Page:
“We’re still prominently a pay-per-sale model,” he says. “Even in states where we have subscriptions, we still stand behind the idea that what we drive is valued around the customer buying a car.”
Let Dead Dogs Lie
Painter is even back in good graces with Jim Ziegler, the dealer advocate and F&I and Showroom columnist who led a campaign against TrueCar during the turn of 2012. In fact, on Nov. 28, 2012, Ziegler sent Painter a “Happy Anniversary” letter to commemorate the date when he started his notorious blogs against TrueCar. Painter responded by donning a replica of Ziegler’s trademark “Alpha Dawg” hat and flying from California to Atlanta with Michael Timmons, his executive vice president, to meet with Ziegler and his wife Debbie for dinner.
Ziegler says he changed his tune when TrueCar altered its pricing curve this past September. The curve, or pricing report, once offered car buyers a view of a vehicle’s dealer cost, factory invoice, market average and MSRP. TrueCar’s dealer council would later ask that dealer cost be eliminated, claiming it created an inaccurate reference point for negotiations.
But Ziegler says Painter still had to prove that he didn’t believe dealers are scammers and criminals. He believes that was the spirit of the advertising campaign the service launched in November 2011. After previewing TrueCar’s new materials, Ziegler says he was won over, “but we’re watching them,” he laughs.
“They’re not malicious to dealers more than any other vendor is,” Ziegler says. “[Previously], TrueCar really painted the dealers in a bad light ... What the industry’s getting a little indignant about is [with] people perpetuating bad stereotypes.”
Recalling the vitriolic campaign he initiated against TrueCar last year, Ziegler says he sent mass e-mails to dealers, who, in turn, contacted their state associations. The trade groups then reached out to legislators and each state’s governing bodies, raising questions about the legality of the service. It was that strategy that provoked California, Colorado, Indiana, Louisiana, Nebraska, Oklahoma, Virginia and Wisconsin to take action.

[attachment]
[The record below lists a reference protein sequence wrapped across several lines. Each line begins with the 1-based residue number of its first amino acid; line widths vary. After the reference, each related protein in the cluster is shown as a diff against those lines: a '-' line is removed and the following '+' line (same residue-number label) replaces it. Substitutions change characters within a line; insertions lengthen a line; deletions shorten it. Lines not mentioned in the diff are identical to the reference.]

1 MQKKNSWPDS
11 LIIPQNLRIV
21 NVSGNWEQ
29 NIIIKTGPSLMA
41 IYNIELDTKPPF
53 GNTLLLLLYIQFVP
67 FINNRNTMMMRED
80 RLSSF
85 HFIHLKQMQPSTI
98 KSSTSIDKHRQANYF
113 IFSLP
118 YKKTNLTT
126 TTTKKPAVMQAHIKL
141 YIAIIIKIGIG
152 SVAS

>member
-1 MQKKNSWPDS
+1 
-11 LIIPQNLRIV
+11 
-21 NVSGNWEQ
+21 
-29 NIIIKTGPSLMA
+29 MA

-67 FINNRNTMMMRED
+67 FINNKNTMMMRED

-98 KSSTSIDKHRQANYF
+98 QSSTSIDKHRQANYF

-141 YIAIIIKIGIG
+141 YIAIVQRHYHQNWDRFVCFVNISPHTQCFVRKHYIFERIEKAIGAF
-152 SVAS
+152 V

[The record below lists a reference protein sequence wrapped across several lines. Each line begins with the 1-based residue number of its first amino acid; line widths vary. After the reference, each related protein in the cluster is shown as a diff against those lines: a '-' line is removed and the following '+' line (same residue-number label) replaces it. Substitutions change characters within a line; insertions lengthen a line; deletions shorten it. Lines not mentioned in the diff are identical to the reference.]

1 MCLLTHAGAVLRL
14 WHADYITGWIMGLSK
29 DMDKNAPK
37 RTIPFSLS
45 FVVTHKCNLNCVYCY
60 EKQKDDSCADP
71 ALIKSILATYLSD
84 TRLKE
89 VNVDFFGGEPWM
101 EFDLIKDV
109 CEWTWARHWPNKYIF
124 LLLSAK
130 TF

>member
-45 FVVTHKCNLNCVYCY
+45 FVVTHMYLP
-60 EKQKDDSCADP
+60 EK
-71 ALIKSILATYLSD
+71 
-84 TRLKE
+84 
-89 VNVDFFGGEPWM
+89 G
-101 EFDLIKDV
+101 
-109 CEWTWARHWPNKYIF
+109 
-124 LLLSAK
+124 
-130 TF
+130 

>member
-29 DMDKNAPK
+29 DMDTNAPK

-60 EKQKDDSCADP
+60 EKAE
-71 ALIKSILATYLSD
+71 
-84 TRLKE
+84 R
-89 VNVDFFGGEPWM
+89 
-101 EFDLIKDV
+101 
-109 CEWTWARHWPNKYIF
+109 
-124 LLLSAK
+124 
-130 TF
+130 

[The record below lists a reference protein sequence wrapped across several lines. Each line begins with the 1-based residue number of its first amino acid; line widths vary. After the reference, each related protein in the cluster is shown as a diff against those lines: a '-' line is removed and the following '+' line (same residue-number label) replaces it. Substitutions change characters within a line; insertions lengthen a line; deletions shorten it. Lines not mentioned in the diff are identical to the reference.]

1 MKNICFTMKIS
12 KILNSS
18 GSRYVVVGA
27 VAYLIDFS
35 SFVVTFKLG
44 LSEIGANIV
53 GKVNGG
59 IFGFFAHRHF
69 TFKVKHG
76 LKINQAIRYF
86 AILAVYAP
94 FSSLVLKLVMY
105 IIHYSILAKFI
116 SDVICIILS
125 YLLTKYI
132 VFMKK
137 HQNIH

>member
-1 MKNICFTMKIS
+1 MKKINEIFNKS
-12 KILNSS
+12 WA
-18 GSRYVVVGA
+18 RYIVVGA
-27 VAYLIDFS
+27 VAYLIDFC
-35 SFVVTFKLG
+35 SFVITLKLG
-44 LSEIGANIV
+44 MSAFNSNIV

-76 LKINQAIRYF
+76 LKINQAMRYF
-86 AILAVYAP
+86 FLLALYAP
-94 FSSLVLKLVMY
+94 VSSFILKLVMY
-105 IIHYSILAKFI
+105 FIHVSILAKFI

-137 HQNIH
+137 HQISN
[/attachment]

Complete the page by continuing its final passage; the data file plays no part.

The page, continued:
Ziegler’s battle against TrueCar might be over, but his crusade against companies that make dealers out to be bad guys in order to sell their services is far from over. His next target, he says, is Carfax. But he makes clear that the goal isn’t to put companies out of business. He just wants them to change their ways.
Painter doesn’t deny how close his company came to collapse when dealers, including dealer groups like Group 1 Automotive, began dropping the service in large numbers. “At our peak, we had an $8 million loss in one month, so it was a pretty awful mess,” he says.
But as TrueCar repaired its image and compliance mishaps, it did the same with its bank account. Absent its fourth quarter earnings for 2012, Painter says, “We are roaring back,” even though the company has yet to reach positive cash flow.
“I think the business has stabilized for sure. If you were a dealer on the program, I think you genuinely questioned: ‘Is this company even going to be around in a couple of months?’ I think we’ve answered that question.”